A Day in the Life: Maia the Avy Pup

January 03, 2024 Written by: Aiden Doane

Morning walks for Keystone Resort ski patroller Zak Bloom and his golden retriever Maia look different from most people’s AM stroll. After a ride up the mountain on a gondola or snowmobile, Zak and Maia can be found skiing the cat track, a relatively flat style of ski trail, inspecting the slopes and preparing to open the resort to the public. 

Last spring, the pair passed their Colorado Rapid Avalanche Deployment (C-RAD) test, making them qualified and available for avalanche search and rescue missions. Through years of training, Zak and Maia have developed the skills and trust in one another to be able to locate avalanche victims buried beneath feet of snow. 

Zak began training for avalanche dog work long before Maia was even a puppy.  He shadowed patrollers with avalanche dogs and audited an avalanche training course. “You can go to school and pretty much just learn,” he said. “You go and you stand next to all the people that are running their dogs and you just ask questions and take notes.”

When he was ready for a dog of his own, Zak worked with a breeder to find the right pup for the job.  

“Every time I’d go to see Maia’s litter I’d bring a new object,” Zak said. He tossed things like car keys, a 360 camera, and even a frozen pheasant near the pups to test their dispositions.

“The thing I noticed about Maia was that she was more likely than anyone else in her litter to go and grab the item and walk away with it. Which kind of told me that she’s curious but also told me that she was gonna be a lot of work,” Zak said with a laugh.

Maia went home with Zak at 8 weeks old and began avalanche-specific training just one week later. She started riding 4-wheelers and getting comfortable around helicopters while learning to sit and stay. 

Basic tasks like a “runaway” built Maia’s foundation to be able to find people beneath the snow.

“You kind of psych the dog up and you run around the corner,” said Zak. “The dog comes around the corner and hits the toy and we have the best tug.”

Using tug as a reward, trainers take advantage of the dog’s prey drive to teach them more challenging and complicated skills. Trainers start running further away or make it so the dog can’t see them leave. The dogs’ skills grow from there, eventually being able to sniff out and locate people under snow.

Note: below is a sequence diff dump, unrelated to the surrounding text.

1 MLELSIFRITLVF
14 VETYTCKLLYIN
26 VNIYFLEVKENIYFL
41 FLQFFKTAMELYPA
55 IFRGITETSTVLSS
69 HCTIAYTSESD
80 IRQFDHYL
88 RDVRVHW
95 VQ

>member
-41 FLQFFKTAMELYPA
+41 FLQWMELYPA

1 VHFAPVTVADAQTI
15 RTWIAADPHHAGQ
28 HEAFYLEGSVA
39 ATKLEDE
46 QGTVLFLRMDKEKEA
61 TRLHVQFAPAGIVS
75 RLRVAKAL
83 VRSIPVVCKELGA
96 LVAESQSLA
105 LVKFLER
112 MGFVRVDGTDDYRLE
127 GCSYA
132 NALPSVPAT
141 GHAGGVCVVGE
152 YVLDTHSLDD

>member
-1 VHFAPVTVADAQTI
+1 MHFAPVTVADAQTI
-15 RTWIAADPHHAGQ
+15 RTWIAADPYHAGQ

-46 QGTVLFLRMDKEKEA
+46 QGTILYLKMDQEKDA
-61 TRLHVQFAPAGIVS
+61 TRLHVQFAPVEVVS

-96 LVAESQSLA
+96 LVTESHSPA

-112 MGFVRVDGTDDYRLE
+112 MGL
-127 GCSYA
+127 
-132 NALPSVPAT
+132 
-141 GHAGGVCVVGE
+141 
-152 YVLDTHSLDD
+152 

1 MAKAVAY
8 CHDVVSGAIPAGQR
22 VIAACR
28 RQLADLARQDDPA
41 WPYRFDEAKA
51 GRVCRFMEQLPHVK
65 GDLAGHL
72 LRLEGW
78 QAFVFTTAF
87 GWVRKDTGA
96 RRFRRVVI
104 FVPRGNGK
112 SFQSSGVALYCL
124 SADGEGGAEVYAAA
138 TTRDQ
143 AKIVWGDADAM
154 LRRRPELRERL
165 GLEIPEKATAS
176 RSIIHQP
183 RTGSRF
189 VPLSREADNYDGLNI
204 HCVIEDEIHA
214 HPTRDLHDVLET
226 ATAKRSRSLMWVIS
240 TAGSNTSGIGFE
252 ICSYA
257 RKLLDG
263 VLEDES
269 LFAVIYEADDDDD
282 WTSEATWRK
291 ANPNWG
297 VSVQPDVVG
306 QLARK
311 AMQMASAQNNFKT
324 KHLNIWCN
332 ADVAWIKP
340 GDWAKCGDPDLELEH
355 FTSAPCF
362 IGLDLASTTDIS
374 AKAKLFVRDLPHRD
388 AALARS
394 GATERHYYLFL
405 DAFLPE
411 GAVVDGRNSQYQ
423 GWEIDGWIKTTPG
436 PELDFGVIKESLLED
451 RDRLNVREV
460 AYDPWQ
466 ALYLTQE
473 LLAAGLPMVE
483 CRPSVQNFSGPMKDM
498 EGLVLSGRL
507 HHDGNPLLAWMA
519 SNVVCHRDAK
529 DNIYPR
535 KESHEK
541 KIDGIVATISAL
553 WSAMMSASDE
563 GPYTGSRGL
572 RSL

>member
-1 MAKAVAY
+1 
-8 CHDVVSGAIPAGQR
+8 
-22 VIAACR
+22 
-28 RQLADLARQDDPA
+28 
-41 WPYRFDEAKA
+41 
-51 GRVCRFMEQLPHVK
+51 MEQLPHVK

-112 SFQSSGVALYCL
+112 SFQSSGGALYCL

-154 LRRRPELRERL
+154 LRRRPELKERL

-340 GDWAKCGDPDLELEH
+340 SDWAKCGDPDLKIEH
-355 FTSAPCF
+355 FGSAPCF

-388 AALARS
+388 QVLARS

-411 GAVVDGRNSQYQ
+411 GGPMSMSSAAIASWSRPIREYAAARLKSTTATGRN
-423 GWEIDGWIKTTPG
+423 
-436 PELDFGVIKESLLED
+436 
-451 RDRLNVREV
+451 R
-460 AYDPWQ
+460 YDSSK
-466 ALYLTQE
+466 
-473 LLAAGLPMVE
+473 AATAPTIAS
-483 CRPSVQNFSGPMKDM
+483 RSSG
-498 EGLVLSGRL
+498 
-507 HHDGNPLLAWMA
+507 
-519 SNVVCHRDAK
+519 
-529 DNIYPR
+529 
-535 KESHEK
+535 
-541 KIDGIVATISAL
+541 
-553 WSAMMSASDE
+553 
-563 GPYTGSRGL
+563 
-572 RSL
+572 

Avy Dog Training Scenario

To pass their Level A C-RAD validation, Zak and Maia simulated an avalanche rescue scenario. They had to locate an unknown number of victims under as much as 6’ of snow in an area larger than a football field. Zak says they were able to pass because of all the people who volunteered to be buried in snow to help them practice and because they were so in tune with each other. 

“All of these dogs are so smart and they play off their handlers really well,” he said. “If you’re having a stressful or a hard time, they’ll probably realize it. We try to keep a ‘calm is cool, fast is slow, smooth is steady’ demeanor.”

Training with and without goggles

Now that they’re C-RAD validated, Maia and Zak continue to train daily. Between helping injured skiers and snowboarders and mitigating hazards on the slopes, Zak is sure to carve out time in his day to keep up Maia’s skills. 

“If I notice that she’s struggling with her dig, for example, I will modify a drill. We don’t have to bury someone in a giant hole for her to not really want to dig,” Zak explained. He emphasized the importance of returning to the basics, even if it feels like they’re taking a step back.

“A frustrated dog doesn’t really learn anything or is less prone to learn quickly. It’s important to set them up for a bit of success while you’re doing it.”

Every day that Zak and Maia go to work, they are prepared to help others. In addition to their work with the Keystone Ski Patrol, Zak and Maia are members of Flight For Life Colorado, a critical care transport provider that supports search and rescue agencies with aerial searches and avalanche deployment. 

“You’ve just got to be prepared,” said Zak. “Going into the backcountry on your own is one thing, but when you bring a dog with you, you have to know that you can keep them safe and warm.”

Avy Dog

Maia often wears Rex Specs goggles on the mountain to protect her eyes from wind and sun. Intense UV radiation due to Colorado’s high elevations and reflection off the snow can be damaging to dog’s eyes and increase their susceptibility to pannus, an autoimmune disease that damages the cornea and can lead to blindness. 

In addition to goggles, Maia wears Ear Pro when working around a helicopter. 

“It’s really hard to train a dog to be happy around a landing helicopter when you’re wrestling them to the ground to protect their ears and their eyes,” said Zak. 

“The first time I put goggles on her and she could watch the helicopter land, it was way more peaceful for all of us.”

Whether training, or waiting to be deployed, Zak feels lucky to work with Maia. “She loves having a job,” he said. “She has a powerful mind and it’s so cool to be able to watch her use it.” The best part for both of them though, is getting to go to work with their best friend.

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